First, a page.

“Irreconcilable differences” grounds for divorce has been signed into Law in New York. In addition, there are some changes in the law for temporary maintenance to the lesser earning spouse and attorney’s fees for the lesser earning spouse. As for the no-fault provision, we will have to state that the marriage is irretrievably broken for a period of greater than six months, but there will not be “blame” made on either party. The no-fault provision goes into effect 60 days from August 15, when the Governor signed the law; spousal support and counsel fees provision go into effect in 120 days from then.
New Jersey now allows divorce for ’irreconcilable differences’
The State of New Jersey joined many states that no longer require proof that your spouse is at fault before you can get a divorce. Now, ’irreconcilable differences’ lasting just 6 months is all that is required. This helps to take out the need to blame your spouse in the court papers, before you can start the divorce process.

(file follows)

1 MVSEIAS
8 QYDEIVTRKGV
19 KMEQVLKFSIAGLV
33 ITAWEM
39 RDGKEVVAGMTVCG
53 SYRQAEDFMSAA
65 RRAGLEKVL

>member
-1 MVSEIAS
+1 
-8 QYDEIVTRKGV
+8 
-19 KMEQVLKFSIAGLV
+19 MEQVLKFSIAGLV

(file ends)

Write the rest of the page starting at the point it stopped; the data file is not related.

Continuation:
New York is Unique - You MUST Have Grounds for a Divorce
New York is the only state in the nation that does not offer a no fault divorce option. You must have one of the six grounds for a divorce listed in the Domestic Relations Law: (1) The cruel and inhuman treatment of the plaintiff by the defendant. (2) The abandonment of the plaintiff by the defendant for more than one year. (3) The confinement of the defendant in prison for a period of three consecutive years. (4) The commission of an act of adultery. (5) The husband and wife have lived apart pursuant to a decree or judgment of separation for a period of one or more years. (6) The husband and wife have lived separate and apart pursuant to a written agreement of separation for a period of one year. An experienced matrimonial lawyer can almost always help you make your case fit in one of the categories.